Editor's Log: Tragedy Can Create Positive Change

By Robert Carpenter, Editor | April 2013, Vol. 68 No. 4

I was with the police chief when a call came in of a major, two-car accident on the outskirts of town with multiple deaths. The accident had occurred at dusk so when we reached the site, portable lights and headlights cast an eerie series of shadows across emergency crews as they were just beginning to remove bodies from the twisted wreckage of what used-to-be two pick-up trucks.

And then we saw a horrific site – emergency workers were pulling children out of one of the pick-ups. First the body of a six-year old little girl was laid out on the cold, dark asphalt followed by her eight- and ten-year old sisters. Next was their mother, six-months pregnant (the fetus had died instantly as well). And finally, the family dog was laid out in the row of bodies.

As we watched the jaws-of-life try to extract the dead body of the driver of the other vehicle, the story began to emerge. A husband and wife were taking a Girl Scout troop on a camp-out. The husband was driving a large van with seven girls while his wife was following in their pick-up with supplies and daughters. A drunk driver almost hit the lead van. The husband spun off to the side of the road. He and the seven Girl Scouts watched in horror as the drunk did a torpedo run into the family pick-up. They saw their friends and family die.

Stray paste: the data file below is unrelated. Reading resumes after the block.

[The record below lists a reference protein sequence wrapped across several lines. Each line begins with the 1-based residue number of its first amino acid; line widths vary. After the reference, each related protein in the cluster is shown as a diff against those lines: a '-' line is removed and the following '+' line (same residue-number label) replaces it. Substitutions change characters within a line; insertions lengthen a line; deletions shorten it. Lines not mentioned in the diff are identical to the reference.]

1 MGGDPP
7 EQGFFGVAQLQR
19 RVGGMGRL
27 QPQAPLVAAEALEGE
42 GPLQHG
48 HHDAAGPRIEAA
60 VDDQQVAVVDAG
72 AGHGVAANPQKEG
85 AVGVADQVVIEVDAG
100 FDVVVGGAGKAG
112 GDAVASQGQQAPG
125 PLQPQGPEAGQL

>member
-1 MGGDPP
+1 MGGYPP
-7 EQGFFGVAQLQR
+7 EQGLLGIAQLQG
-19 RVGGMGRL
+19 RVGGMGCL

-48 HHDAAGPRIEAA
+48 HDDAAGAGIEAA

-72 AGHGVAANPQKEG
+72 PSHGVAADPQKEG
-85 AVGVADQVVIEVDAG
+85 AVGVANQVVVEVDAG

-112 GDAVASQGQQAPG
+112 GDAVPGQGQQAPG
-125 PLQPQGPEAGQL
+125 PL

And while I readily admit that I did my share of ill-advised, liquor-related mischief in my younger days, since that accident more than 27-years ago, I never drink and drive and I’ve consistently advocated alcohol and drug testing. Viewing those bodies lying in a row on the asphalt fundamentally changed me. Just as the death of Nick Stavropoulos’ daughter change him.

Stavropoulos asked the question to himself after his tragic experience: where do I go from here? He got his answer and is making a powerful case for reform at PG&E as well as setting a positive example for all people in the underground construction and rehabilitation industry. We can only hope that our industry will take such stories to heart without suffering the brutal examples of death.